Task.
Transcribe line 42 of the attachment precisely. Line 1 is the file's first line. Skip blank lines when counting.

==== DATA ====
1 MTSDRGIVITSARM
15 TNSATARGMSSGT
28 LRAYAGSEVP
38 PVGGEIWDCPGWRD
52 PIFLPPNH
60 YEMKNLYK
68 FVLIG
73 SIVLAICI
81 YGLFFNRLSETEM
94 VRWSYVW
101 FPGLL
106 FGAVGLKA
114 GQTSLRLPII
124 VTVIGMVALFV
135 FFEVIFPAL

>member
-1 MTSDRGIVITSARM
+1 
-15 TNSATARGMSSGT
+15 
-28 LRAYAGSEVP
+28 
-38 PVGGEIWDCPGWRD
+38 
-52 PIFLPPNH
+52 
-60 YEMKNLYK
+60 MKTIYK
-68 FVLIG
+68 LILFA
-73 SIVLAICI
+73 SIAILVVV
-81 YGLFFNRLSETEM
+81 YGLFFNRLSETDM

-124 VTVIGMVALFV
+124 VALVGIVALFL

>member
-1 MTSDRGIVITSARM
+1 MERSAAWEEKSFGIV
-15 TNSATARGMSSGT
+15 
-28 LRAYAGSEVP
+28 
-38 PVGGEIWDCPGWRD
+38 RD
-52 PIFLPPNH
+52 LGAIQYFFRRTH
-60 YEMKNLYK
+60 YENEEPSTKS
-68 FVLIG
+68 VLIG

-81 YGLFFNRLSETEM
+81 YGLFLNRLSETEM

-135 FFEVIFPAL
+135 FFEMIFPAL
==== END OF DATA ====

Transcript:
-28 LRAYAGSEVP